Both drivers still wanted more from their afternoon, however - Coulthard for obvious reasons, and Webber simply to increase the performance of his RB3 with 'more downforce, more reliability, more speed' and both were in action during the three-day test at Silverstone last week. Although there were weather and mechanical problems to contend with, RBR packed up for Magny-Cours optimistic that it would add to its tally after assessing a new aero package and some suspension geometry changes.

"It was a busy few days, but we got through the majority of our programme," comments chief test engineer Ian Morgan, "We have found solutions for most of the problems we encountered and have been able to sign-off aero and suspension parts for the next two grands prix."

Williams - Nico Rosberg (#16), Alex Wurz (#17):

Williams has had cause for many a celebration at Nevers Magny-Cours, with five victories, half of all available poles and five fastest laps coming its way in 16 years - although that leaves it second to Ferrari as the most successful F1 team at the circuit. The steady improvement in performance demonstrated over the season may not be enough to add to that tally, but the team is hoping that a revised aero package will bring a points reward on Sunday.

After two competitive races in North America, we are looking forward to the French Grand Prix," technical director Sam Michael confirms, "We'll be bringing some aerodynamic and mechanical upgrades to the race, which are part of our ongoing development programme already yielding good performance results on the FW29. We have also been doing some more work on our reliability at last week's Silverstone test. Reliability is much stronger now than in previous years, but clearly we still have a couple of small weaknesses, highlighted by some separate oil leaks that we experienced in practice and during the race in Indy. We now have solid solutions in place for these faults."

Second year driver Nico Rosberg has plenty of reasons of his own for wanting to return to Magny-Cours, and will be looking to belatedly add to his points tally this weekend.

"I really like the track and I've always seemed to do well there," the German explains, "It's a nice place to go to and has a good vibe, so it's a shame this is going to be our last visit. I have good memories of Magny, as I've won a few races there - and it was where I won my first GP2 race. We've definitely made some progress with the car as our test at Silverstone last week went really well, so it's also going to be exciting to see how the new upgrades work in competition."

Team-mate Alex Wurz echoed the belief that testing could have given Williams a nudge forward in the intense battle for midfield supremacy.

"All the other teams have also been testing upgrades as we have, but I think we have the car to bring home some points from Magny-Cours," the Austrian insists, "Personally, I like the track, but I have not yet raced on the new layout of the last sector, although I am sure that I will tune into the modified section very quickly. There's one certainty this weekend and that's that it will again be a very competitive field and another fierce fight for points."

Scuderia Toro Rosso - Vitantonio Liuzzi (#18), Scott Speed (#19):

After a promising Canadian GP, in which both drivers could have scored had they not crashed out, America proved to be less successful for Tonio Liuzzi and Scott Speed, the local favourite even having the misfortune of the equipment turning on him in the garage!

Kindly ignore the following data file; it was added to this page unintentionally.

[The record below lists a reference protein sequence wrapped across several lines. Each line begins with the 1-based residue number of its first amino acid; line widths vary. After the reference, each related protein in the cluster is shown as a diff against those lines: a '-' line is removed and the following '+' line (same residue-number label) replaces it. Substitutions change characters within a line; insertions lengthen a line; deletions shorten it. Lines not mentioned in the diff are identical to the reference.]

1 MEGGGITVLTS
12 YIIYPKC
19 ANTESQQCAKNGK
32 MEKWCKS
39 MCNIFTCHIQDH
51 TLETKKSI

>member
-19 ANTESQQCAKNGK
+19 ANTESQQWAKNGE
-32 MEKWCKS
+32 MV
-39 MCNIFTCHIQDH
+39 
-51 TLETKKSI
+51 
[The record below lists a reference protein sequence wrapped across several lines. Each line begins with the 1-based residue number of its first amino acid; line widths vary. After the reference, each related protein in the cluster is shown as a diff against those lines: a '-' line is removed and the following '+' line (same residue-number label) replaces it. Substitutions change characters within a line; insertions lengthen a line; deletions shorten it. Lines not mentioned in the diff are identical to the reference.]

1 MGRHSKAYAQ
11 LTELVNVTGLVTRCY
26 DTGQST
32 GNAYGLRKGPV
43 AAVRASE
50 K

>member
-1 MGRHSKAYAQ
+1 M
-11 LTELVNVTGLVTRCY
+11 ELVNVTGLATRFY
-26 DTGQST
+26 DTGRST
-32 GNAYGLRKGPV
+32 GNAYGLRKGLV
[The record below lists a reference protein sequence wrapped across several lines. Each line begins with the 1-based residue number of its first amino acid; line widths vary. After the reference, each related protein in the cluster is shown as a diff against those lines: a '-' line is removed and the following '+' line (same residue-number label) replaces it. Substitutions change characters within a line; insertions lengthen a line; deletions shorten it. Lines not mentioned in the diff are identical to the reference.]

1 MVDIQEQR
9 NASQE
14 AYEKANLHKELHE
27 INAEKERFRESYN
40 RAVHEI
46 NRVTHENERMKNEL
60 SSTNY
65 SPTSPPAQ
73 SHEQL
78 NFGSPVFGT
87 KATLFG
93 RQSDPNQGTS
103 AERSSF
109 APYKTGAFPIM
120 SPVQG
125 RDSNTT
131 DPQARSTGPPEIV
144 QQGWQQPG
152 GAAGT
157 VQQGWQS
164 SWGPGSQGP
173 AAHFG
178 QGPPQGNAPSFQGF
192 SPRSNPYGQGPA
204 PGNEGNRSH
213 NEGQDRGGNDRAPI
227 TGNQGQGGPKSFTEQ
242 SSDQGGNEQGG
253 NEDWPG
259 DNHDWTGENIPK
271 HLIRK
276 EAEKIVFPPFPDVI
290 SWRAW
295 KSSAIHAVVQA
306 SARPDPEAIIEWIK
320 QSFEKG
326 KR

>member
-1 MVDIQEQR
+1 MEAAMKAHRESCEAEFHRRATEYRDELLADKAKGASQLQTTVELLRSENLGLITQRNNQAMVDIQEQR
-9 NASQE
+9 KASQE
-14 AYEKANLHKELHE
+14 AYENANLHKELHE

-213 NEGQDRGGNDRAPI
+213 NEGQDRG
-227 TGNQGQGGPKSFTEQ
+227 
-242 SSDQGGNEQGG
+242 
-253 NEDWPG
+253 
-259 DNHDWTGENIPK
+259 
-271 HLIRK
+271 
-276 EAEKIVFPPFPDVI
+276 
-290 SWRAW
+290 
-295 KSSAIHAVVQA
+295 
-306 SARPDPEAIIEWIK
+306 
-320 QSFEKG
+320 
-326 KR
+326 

Both drivers lamented the continuing lack of the quick-shift gearbox that the STR2 has been waiting for since the start of the year, but should finally get their hands on it at Magny-Cours after a relatively successful test at Silverstone last week.

Although the weather and the usual gremlins - notably a power train failure - played a part in delaying progress during the three days, technical director Giorgio Ascanelli was delighted to confirm several developments for this weekend's return to Europe.

"We did our homework on various solutions; some paid off and some didn't," he reckons, "Until the final afternoon, general reliability seemed good, and we managed to put the equivalent of three race distances on the same quick-shift gearbox. In performance terms, it seems better too. To sum up, the three days allowed us to sign off new steering and suspension components - and the quick-shift box - for the French Grand Prix."

Spyker F1 - Christijan Albers (#20), Adrian Sutil (#21):

Although the results tend to suggest otherwise, Spyker had another race to be satisfied with at Indianapolis, with the pace of the F8-VII again closer to those ahead of it on the grid, and Adrian Sutil turning in a promising - and unsullied - performance right from the start.

The German again out-qualified more experienced team-mate Christijan Albers, to line up 21st, but it was his start that caught the attention, the #20 car vaulting eight places up the field on the opening lap, and continuing to run on the coattails of the midfield until the pit-stop window opened. Sutil, however, remained encouraged.

"The season has been so far very good," he claims, "We have, of course, had some problems in some of the races, but I finally had a great race in Indy. It was better than Canada but, even in first 20 laps, I was competitive and racing the Toyota and Aguri in front. It could have been a good race, it was a shame not to finish.

"I hope, at Magny-Cours, we are able to do a really great race. I have my experience now, I know the track so I am really confident I can do a good race. I did Friday practice session there with the team last year, and I did an F3 race in 2004 with the Kolles team and it was one of our best races. Then I had a test there with ASM with Lewis Hamilton - I think I beat him by two hundredths of a second!"

Team-mate Christijan Albers also made the most of the skirmish at the start, running in the high teens before a combination of heavy fuel load and blue flags dropped him further down the order. The Dutchman eventually took the chequered flag in 15th place, but he too is pleased with the way things are going.